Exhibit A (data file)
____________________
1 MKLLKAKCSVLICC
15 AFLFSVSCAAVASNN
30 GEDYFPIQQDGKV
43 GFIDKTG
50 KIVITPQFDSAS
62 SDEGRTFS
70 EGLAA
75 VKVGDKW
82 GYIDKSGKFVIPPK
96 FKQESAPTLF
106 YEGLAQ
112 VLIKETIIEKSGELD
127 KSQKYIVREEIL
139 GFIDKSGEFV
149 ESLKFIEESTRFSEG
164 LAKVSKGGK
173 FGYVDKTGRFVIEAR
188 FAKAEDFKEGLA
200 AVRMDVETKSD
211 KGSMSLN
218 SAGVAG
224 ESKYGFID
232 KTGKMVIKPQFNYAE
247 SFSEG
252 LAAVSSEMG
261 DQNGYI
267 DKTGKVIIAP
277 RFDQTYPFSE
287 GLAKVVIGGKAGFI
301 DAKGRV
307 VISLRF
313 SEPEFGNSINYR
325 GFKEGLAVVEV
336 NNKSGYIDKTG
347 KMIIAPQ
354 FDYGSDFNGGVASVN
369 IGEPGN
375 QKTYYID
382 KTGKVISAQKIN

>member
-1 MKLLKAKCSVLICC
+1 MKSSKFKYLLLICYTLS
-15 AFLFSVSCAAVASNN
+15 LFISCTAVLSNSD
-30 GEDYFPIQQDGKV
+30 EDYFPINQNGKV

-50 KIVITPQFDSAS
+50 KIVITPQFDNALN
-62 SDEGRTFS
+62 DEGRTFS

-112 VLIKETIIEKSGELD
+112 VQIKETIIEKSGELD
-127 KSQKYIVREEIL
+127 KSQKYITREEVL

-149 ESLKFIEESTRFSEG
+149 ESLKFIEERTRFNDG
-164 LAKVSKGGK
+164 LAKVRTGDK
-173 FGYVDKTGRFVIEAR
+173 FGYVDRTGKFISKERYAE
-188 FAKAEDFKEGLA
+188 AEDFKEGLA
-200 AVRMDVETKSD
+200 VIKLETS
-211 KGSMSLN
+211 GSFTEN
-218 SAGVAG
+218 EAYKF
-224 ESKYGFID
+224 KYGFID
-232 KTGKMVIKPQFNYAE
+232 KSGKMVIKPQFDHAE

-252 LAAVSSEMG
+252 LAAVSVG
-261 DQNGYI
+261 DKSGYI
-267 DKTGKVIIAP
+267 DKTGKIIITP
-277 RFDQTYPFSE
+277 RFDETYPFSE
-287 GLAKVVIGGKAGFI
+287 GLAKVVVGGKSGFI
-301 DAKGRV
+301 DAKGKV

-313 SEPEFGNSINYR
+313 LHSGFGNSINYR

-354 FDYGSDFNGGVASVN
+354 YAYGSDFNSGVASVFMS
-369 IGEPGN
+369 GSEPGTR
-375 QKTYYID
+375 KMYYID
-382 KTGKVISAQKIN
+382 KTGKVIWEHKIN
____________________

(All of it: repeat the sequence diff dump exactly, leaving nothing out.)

1 MKLLKAKCSVLICC
15 AFLFSVSCAAVASNN
30 GEDYFPIQQDGKV
43 GFIDKTG
50 KIVITPQFDSAS
62 SDEGRTFS
70 EGLAA
75 VKVGDKW
82 GYIDKSGKFVIPPK
96 FKQESAPTLF
106 YEGLAQ
112 VLIKETIIEKSGELD
127 KSQKYIVREEIL
139 GFIDKSGEFV
149 ESLKFIEESTRFSEG
164 LAKVSKGGK
173 FGYVDKTGRFVIEAR
188 FAKAEDFKEGLA
200 AVRMDVETKSD
211 KGSMSLN
218 SAGVAG
224 ESKYGFID
232 KTGKMVIKPQFNYAE
247 SFSEG
252 LAAVSSEMG
261 DQNGYI
267 DKTGKVIIAP
277 RFDQTYPFSE
287 GLAKVVIGGKAGFI
301 DAKGRV
307 VISLRF
313 SEPEFGNSINYR
325 GFKEGLAVVEV
336 NNKSGYIDKTG
347 KMIIAPQ
354 FDYGSDFNGGVASVN
369 IGEPGN
375 QKTYYID
382 KTGKVISAQKIN

>member
-1 MKLLKAKCSVLICC
+1 MKSSKFKYLLLICYTLS
-15 AFLFSVSCAAVASNN
+15 LFISCTAVLSNSD
-30 GEDYFPIQQDGKV
+30 EDYFPINQNGKV

-50 KIVITPQFDSAS
+50 KIVITPQFDNALN
-62 SDEGRTFS
+62 DEGRTFS

-112 VLIKETIIEKSGELD
+112 VQIKETIIEKSGELD
-127 KSQKYIVREEIL
+127 KSQKYITREEVL

-149 ESLKFIEESTRFSEG
+149 ESLKFIEERTRFNDG
-164 LAKVSKGGK
+164 LAKVRTGDK
-173 FGYVDKTGRFVIEAR
+173 FGYVDRTGKFISKERYAE
-188 FAKAEDFKEGLA
+188 AEDFKEGLA
-200 AVRMDVETKSD
+200 VIKLETS
-211 KGSMSLN
+211 GSFTEN
-218 SAGVAG
+218 EAYKF
-224 ESKYGFID
+224 KYGFID
-232 KTGKMVIKPQFNYAE
+232 KSGKMVIKPQFDHAE

-252 LAAVSSEMG
+252 LAAVSVG
-261 DQNGYI
+261 DKSGYI
-267 DKTGKVIIAP
+267 DKTGKIIITP
-277 RFDQTYPFSE
+277 RFDETYPFSE
-287 GLAKVVIGGKAGFI
+287 GLAKVVVGGKSGFI
-301 DAKGRV
+301 DAKGKV

-313 SEPEFGNSINYR
+313 LHSGFGNSINYR

-354 FDYGSDFNGGVASVN
+354 YAYGSDFNSGVASVFMS
-369 IGEPGN
+369 GSEPGTR
-375 QKTYYID
+375 KMYYID
-382 KTGKVISAQKIN
+382 KTGKVIWEHKIN